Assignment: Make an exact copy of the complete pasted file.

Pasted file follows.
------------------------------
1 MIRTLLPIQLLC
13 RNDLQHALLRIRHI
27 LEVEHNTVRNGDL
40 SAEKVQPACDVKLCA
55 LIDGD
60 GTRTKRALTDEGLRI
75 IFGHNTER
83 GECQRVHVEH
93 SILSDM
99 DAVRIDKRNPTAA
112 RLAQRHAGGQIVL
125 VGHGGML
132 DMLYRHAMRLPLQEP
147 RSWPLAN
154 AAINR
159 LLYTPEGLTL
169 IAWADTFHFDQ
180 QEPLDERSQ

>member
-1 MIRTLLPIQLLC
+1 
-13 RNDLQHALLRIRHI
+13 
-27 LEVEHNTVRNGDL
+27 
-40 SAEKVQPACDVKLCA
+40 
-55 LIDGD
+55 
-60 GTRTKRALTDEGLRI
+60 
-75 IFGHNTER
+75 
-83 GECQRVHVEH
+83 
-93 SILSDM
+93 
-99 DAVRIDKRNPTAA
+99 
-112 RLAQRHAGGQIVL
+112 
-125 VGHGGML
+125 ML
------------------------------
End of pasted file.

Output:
1 MIRTLLPIQLLC
13 RNDLQHALLRIRHI
27 LEVEHNTVRNGDL
40 SAEKVQPACDVKLCA
55 LIDGD
60 GTRTKRALTDEGLRI
75 IFGHNTER
83 GECQRVHVEH
93 SILSDM
99 DAVRIDKRNPTAA
112 RLAQRHAGGQIVL
125 VGHGGML
132 DMLYRHAMRLPLQEP
147 RSWPLAN
154 AAINR
159 LLYTPEGLTL
169 IAWADTFHFDQ
180 QEPLDERSQ

>member
-1 MIRTLLPIQLLC
+1 
-13 RNDLQHALLRIRHI
+13 
-27 LEVEHNTVRNGDL
+27 
-40 SAEKVQPACDVKLCA
+40 
-55 LIDGD
+55 
-60 GTRTKRALTDEGLRI
+60 
-75 IFGHNTER
+75 
-83 GECQRVHVEH
+83 
-93 SILSDM
+93 
-99 DAVRIDKRNPTAA
+99 
-112 RLAQRHAGGQIVL
+112 
-125 VGHGGML
+125 ML